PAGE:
In the case of Biogen’s decision, the results of the trial were analyzed before all of the patient data had been collected. This analysis is done with the intention of stopping a clinical trial that seems unlikely, according to statistics, to demonstrate a beneficial effect of treatment. The primary endpoint for the Phase 3 aducanumab trial was the slowing of cognitive decline as measured by a test called the Clinical Dementia Rating-Sum of Boxes.
What results from the new analysis has Biogen released to the public?
What information has come to light to influence the reversal of the aducanumab decision?
The interim analysis conducted by Biogen included data from 803 participants in the EMERGE trial and 945 participants in the ENGAGE trial who completed the full 18-months of treatment as of December 2018. This represented only half of the enrollment of each trial. By March 2019, when the trials were stopped, an additional 179 EMERGE participants and 139 ENGAGE participants completed the treatment protocol. Biogen’s analysis of the larger dataset included these additional participants as well as other participants who had not originally completed the treatment due to side-effects.
It is also important to point out that there were changes to the original clinical trial protocol that changed the number of participants receiving the highest dose of aducanumab. One amendment to the protocol was the decision to add APOE4 carriers to the group receiving the highest dose of aducanumab.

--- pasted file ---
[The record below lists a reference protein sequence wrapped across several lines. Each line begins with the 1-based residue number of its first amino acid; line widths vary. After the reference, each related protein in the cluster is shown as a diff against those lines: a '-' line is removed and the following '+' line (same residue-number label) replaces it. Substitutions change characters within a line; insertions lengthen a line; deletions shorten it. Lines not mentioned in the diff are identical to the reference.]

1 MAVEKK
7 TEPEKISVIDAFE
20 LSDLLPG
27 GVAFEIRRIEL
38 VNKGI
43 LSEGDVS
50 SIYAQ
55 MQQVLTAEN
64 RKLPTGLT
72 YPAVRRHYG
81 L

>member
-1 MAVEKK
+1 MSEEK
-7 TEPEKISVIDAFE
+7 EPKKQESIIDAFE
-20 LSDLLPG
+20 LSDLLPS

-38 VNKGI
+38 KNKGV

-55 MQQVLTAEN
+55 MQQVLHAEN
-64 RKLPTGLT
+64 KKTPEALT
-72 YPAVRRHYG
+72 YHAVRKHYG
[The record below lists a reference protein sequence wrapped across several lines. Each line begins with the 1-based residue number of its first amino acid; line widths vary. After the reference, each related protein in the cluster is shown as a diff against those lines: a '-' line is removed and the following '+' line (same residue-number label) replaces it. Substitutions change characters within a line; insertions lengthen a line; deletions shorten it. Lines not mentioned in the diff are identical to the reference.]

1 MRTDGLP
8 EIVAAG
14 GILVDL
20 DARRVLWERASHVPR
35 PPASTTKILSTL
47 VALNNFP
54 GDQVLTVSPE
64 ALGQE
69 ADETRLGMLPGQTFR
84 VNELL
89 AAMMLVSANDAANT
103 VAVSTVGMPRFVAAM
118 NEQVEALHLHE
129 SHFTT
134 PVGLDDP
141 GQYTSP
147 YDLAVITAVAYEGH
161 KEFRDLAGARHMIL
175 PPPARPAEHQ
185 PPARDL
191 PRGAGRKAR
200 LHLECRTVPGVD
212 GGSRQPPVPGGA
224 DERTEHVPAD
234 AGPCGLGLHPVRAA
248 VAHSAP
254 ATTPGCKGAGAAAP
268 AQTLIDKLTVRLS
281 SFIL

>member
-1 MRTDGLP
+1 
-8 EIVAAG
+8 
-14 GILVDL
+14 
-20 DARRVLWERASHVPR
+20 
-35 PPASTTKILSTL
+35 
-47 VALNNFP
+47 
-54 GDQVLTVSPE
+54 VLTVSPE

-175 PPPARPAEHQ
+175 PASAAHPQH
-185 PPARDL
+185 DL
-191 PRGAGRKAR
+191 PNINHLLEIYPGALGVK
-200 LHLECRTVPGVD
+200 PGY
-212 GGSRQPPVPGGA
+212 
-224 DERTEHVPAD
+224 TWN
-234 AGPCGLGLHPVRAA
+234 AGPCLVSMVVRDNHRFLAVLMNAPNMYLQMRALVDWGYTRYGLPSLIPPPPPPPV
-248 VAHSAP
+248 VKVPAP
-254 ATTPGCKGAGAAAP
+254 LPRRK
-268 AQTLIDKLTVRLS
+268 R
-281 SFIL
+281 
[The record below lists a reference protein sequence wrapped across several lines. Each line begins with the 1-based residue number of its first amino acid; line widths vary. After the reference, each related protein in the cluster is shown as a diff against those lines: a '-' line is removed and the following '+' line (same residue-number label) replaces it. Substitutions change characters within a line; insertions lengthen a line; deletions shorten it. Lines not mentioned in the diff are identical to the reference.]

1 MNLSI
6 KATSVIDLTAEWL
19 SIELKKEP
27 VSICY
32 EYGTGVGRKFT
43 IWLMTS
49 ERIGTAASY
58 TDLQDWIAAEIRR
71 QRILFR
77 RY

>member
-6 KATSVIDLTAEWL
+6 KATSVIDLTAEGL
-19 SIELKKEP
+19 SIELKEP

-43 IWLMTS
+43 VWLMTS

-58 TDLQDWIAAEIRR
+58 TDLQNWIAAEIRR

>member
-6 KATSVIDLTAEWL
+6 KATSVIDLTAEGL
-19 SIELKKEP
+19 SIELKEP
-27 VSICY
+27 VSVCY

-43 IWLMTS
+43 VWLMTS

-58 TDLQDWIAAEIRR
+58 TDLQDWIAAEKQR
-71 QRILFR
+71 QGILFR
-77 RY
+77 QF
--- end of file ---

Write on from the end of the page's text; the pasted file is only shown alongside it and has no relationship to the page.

Being an APOE4 carrier increases the risk of developing late-onset Alzheimer’s disease. APOE4 carriers are more susceptible to a side-effect called ARIA, including monoclonal antibodies such as aducanumab. (There are two types of ARIA: ARIA-E, cerebral edema that may include headaches, swelling, and confusion, and ARIA-H, cerebral micro haemorrhages on the brain.) 18 months into the clinical trials, Biogen’s protocol was amended to include more APOE4 patients into the group receiving the highest dose of aducanumab (10 mg/kg). This decision was based on several studies suggesting that ARIA could be a manageable side-effect that usually resolves without harm to the patient.
In the original protocol, participants who developed ARIA stopped taking aducanumab until the side-effects resolved. Once the side-effects subsided, the patient would resume the treatment at a lower dose. A year into the study, participants with ARIA were allowed to resume dosing at the highest level. This protocol adjustment increased the number of patients at the highest dose of aducanumab and likely contributed to the new data showing more of an improvement for cognitive decline. These protocol adjustments affected more EMERGE than ENGAGE participants because the ENGAGE trial started enrolling a month earlier. This is Biogen’s leading explanation at the moment for why the results of the ENGAGE and EMERGE trials differed.
For a more extensive discussion of ARIA, please see the following reference: “Amyloid related imaging abnormalities (ARIA) in amyloid-modifying therapeutic trials” from Reisa Sperling and colleagues: https://www.ncbi.nlm.nih.gov/pmc/articles/PMC4063417/
Brief Timeline of Aducanumab
Aducanumab, which is also referred to as BIIB037, is a high-affinity antibody against aggregated, abnormally folded forms of amyloid-beta and targets plaques in brain tissue rather than vascular amyloid.